COMMUNITY DEVELOPMENT BLOCK GRANT ENTITLEMENT COMMUNITIES QUICK FACTS
CDBG Program Summary
The CDBG Program is authorized by Title I of the Housing and Community Development Act of 1974, as amended, and provides annual grants on a formula basis to entitled metropolitan cities and urban counties to implement a wide variety of community and economic development activities directed toward neighborhood revitalization, economic development and the provision of improved community facilities and services. CDBG activities are initiated and developed at the local level based upon a community’s perception of its local needs, priorities, and benefits to the community. Each entitlement grantee receiving CDBG funds is free to determine what activities it will fund as long as certain requirements are met. These requirements include that each activity is eligible and meets one of the following national objectives:
* benefit to persons of low and moderate income,
* aid in the prevention or elimination of slums and blight,
* meet other community development needs of a particular urgency.
CDBG Program Purpose
The purpose of the federal CDBG Program is to develop viable urban communities by providing decent housing and a suitable living environment, and by expanding economic opportunities, principally for persons of low and moderate income.
CDBG Program Funds and Fund Limitations
No more than 20 percent of the grant (plus program income) can be spent for planning and administrative costs. No more than 15 percent of the grant (plus program income received during the preceding program year) can be spent for public service activities.
Based on information received from HUD, the City of Salisbury expects to receive the following amount of CDBG funds for program year 2017 (7/1/2017 – 6/30/2018):
Total amount of CDBG funds – $322,179
- CDBG Administrative funds $64,435
- CDBG Program / Project Funds $257,744
- Maximum amount available for Public Service projects $48,326
CDBG Eligible Activities (24 CFR 570.201-206)
Eligible activities may be carried out directly by the grantee, or through the use of contractors or sub-recipients, or through the use of Community Based Development Organizations (CBDOs) as defined at 24 CFR 570.204. A CBDO may carry out activities that are eligible and those that are otherwise ineligible, such as new housing construction, as provided by 24 CFR 570.204(b) and 570.207(b).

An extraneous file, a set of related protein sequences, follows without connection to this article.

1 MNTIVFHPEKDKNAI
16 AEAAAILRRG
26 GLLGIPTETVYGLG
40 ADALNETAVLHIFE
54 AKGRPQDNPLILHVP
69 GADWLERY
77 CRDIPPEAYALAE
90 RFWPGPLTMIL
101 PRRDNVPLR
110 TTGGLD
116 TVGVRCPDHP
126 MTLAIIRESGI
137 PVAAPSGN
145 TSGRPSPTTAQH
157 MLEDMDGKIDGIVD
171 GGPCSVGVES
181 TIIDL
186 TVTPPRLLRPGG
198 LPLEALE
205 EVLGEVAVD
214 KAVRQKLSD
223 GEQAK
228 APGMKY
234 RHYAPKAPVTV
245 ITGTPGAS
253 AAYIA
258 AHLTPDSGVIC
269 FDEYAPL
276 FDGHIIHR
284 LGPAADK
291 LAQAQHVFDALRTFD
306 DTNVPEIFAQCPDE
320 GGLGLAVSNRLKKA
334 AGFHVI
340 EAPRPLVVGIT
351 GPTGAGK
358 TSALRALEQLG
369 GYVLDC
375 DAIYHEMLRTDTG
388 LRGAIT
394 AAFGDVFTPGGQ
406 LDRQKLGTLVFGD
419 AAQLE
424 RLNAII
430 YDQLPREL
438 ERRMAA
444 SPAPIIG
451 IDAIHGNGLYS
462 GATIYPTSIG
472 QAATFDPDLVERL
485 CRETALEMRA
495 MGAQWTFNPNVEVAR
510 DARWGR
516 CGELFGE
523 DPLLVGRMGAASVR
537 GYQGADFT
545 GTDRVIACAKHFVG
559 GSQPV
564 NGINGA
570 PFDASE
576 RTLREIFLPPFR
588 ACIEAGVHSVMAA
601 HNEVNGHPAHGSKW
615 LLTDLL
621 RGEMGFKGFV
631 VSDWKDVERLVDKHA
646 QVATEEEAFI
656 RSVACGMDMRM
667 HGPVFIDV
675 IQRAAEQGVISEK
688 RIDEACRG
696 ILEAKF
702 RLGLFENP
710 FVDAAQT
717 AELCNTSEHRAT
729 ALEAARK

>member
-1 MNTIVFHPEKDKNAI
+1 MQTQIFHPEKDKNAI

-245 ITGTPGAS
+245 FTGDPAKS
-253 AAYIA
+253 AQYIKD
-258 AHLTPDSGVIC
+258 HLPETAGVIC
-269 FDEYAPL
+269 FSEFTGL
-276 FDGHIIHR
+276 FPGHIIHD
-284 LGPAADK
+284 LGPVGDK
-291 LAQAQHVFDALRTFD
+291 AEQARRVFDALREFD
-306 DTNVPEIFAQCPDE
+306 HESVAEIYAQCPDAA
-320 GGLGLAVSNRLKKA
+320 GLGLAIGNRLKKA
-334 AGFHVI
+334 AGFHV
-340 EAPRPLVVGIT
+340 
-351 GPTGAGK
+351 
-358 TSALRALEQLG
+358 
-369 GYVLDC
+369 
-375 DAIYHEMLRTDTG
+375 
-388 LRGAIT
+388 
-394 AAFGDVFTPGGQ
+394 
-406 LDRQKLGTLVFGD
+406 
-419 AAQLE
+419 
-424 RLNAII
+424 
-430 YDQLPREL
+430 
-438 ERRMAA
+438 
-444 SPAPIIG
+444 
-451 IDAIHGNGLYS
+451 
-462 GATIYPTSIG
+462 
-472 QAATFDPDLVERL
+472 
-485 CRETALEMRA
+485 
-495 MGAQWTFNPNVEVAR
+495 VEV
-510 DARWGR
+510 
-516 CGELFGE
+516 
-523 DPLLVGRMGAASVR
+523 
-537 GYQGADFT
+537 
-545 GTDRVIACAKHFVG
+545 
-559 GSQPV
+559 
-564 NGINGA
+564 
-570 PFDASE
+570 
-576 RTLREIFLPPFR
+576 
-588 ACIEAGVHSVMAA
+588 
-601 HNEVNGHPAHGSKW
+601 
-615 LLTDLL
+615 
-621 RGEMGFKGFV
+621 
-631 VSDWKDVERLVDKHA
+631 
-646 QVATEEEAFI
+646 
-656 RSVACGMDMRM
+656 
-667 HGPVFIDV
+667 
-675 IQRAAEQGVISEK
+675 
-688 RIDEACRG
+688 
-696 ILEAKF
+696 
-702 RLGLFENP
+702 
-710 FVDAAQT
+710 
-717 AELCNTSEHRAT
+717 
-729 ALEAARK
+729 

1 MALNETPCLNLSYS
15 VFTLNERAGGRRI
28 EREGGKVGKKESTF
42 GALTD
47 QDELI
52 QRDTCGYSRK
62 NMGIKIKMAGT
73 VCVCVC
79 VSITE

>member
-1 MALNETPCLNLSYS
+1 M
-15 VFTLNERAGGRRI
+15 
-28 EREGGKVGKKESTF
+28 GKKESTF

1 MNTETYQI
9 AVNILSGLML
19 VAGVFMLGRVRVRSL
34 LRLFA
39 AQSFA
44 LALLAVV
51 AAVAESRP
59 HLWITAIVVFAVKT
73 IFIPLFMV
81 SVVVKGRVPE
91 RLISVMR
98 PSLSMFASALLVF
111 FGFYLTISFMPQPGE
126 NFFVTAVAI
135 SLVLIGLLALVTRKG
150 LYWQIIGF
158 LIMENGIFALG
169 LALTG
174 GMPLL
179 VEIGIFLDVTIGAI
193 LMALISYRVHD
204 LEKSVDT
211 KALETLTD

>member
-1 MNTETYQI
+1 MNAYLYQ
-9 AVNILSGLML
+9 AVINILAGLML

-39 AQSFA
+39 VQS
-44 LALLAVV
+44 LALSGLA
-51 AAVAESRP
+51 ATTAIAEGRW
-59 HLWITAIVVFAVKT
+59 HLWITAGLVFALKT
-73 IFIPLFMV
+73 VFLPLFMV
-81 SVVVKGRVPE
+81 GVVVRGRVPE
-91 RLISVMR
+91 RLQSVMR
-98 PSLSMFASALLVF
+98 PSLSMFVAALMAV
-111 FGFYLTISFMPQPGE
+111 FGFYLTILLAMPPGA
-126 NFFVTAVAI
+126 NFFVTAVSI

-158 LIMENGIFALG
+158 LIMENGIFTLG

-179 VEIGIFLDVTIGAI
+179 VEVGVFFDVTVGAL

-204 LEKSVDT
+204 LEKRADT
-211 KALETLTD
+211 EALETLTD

Eligible activities include:
- Acquisition/disposition and clearance of real property;
- Public improvements and facilities (e.g., senior citizens center, recreation center, day care center);
- Public services (e.g., child care, health care, job training/education programs, recreation programs, drug abuse counseling/treatment, and services for the homeless);
- Relocation payments/assistance;
- Rehabilitation of residential, commercial, and industrial or other nonprofit-owned, nonresidential buildings;
- Historic preservation;
- Lead-based paint hazard evaluation and reduction;
- Code enforcement;
- Assistance to micro-enterprises;
- Homeownership assistance;
- Urban renewal completion;
- Technical assistance to increase the capacity of public/private nonprofit organizations;
- Assistance to institutions of higher education;
- Program administration costs related to planning and execution of CDBG-funded activities; and
- Other selected activities.
CDBG Ineligible Activities
Ineligible activities include buildings used for the general conduct of government, general local government expenses, and political activities.
CDBG Funded Projects
The City may undertake some of these activities directly itself, others may be sponsored and carried out by other government agencies or non-profit community groups. Eligible non-profit community groups or organizations may apply for either a public service or a capital grant. Applicants are called subrecipients. Subrecipients must be a registered 501(c)(3) nonprofit organization AND MUST provide supporting documentation that confirms this status. Any capital project proposed on property not held by the subrecipient must include written approval by the property owner. Subrecipients requesting funds for community services must be either developing a new public service, or proposing a quantifiable increase in service for an existing program.
All applicants must be aware that CDBG funds are awarded on a reimbursement basis only. Grantees must have sufficient operating funds available to allow them to expend those funds on project expenses, provide the City with copies of paid invoices, cancelled checks, and any other requested documentation, and then wait to be reimbursed for those expenditures. This can sometimes be a lengthy process, so each applicant must be aware that this is a condition of the award. The maximum amount any applicant may seek in any competitive funding round is $150,000.